Against this backdrop and the need to find ways how to halt and even prevent the growing waves of extremism of all kinds, the Geneva Centre on Human Rights Advancement and Global Dialogue on June 23 organised a panel themed Deradicalisation or the Roll-Back of Extremism.
IPS asked Algerian diplomat Idriss Jazairy, Board Member of the Geneva Centre, about the concept of this panel he moderated.
“Violent extremism, which sprang up in what might be perceived here as remoter parts of the world during the last part of the XXth century, has spread its dark shadow worldwide and is henceforth sparing no region… And with it, wanton deaths and desolation.”
He then explained that unregulated access to lethal weapons in some countries make matters worse. Violent extremism fuels indiscriminate xenophobic responses. “These in turn feed the recruitment propaganda of terrorist groups competing for world attention.”
According to the panel moderator, it seems at first sight that conflict is intensifying. “In fact what is happening is that it has changed its nature from more or less predictable classical inter-State or civil conflict to a generalisation of unpredictable ad hoc violence by terrorist groups randomising victims and outbidding one another in criminal horror.”
Thus casualties are not more numerous than was the case in the past, with some important exceptions such as Algeria during the Dark Decade of the ‘nineties, said Jazairy.
This meets the ultimate goal of terrorist violence, he added, while stressing that such violence has ceased to be simply a national or regional challenge. “It is now of worldwide concern. A concern that calls for immediate security responses with due respect for human rights of course.”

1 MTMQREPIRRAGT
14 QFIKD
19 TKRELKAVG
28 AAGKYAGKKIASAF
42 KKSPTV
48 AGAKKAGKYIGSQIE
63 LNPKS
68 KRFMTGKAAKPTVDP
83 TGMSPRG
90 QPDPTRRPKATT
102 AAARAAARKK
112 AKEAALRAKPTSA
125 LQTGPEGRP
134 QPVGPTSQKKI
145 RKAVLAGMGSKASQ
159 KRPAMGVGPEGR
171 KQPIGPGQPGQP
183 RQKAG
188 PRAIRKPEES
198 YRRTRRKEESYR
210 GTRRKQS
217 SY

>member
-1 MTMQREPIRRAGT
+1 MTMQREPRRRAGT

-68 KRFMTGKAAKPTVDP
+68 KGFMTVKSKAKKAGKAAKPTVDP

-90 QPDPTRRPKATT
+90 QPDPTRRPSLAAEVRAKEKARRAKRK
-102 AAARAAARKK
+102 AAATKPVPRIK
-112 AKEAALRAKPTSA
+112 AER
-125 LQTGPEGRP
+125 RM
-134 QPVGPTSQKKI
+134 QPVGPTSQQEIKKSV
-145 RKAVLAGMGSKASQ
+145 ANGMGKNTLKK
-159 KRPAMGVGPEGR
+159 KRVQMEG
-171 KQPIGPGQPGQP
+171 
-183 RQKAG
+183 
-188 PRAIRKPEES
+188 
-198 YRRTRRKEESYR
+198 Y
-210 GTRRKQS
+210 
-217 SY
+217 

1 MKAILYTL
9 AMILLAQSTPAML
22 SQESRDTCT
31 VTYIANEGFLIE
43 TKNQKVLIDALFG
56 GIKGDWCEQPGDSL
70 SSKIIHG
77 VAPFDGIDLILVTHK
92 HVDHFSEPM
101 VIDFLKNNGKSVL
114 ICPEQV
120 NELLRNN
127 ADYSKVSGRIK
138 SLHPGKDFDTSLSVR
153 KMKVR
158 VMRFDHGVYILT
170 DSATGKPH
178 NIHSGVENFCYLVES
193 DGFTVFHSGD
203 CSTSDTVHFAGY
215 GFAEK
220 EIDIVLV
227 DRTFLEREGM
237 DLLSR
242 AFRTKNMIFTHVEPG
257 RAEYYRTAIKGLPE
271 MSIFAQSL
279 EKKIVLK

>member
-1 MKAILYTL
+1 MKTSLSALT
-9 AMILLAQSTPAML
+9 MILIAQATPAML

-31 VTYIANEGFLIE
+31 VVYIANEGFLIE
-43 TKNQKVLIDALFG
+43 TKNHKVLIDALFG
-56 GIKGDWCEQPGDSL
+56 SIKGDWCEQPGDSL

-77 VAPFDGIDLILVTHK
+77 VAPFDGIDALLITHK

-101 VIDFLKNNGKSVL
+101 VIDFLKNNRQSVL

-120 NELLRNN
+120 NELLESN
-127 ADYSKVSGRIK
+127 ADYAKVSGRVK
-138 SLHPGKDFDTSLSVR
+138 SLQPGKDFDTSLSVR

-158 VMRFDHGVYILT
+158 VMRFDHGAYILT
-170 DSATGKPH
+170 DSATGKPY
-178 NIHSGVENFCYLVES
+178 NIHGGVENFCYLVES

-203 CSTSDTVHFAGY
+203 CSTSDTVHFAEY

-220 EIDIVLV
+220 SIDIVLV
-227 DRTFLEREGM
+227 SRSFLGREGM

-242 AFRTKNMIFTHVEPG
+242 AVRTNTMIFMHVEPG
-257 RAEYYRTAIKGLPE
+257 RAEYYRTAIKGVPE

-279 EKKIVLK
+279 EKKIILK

Jazairy explained that the panel has been intended to contribute to the maturing of such strategies and to rolling back violent extremism, xenophobic populism fuelled by it and that the latter in turn further exacerbates.
Understanding the Genesis of Violent Extremism
According to the panel moderator, understanding the genesis of violent extremism is not tantamount to excusing it despite what some politicians claim. It is a precondition to providing a smart and durable policy response, rather than a dumb crowd-pleasing short-term knee-jerk reaction, he added.
“True there is no single explanation to the emergence of violent extremism… Street crime in overpopulated cities may be its incubator.”
On this, Jazairy explained that in the South, high rates of youth unemployment and shortfalls in the respect of basic freedoms together with inadequate governance may be relevant considerations. In the North, he added, glass ceilings and marginalisation of minority groups and the desire of youths feeling powerless to develop an alternative identity and to become all-powerful, may also be at issue.
The former head of a UN agency then warned that understanding the genesis of violent extremism is not a philosophical debate as it ties in with the issue of how to “de-radicalise”.
In Belgium, he said, it has been claimed that condemnations in absentia of home grown terrorists that have joined Daesh (Islamic State) has pushed some to not return home with a group of others for fear of the penalty, thus radicalising them further.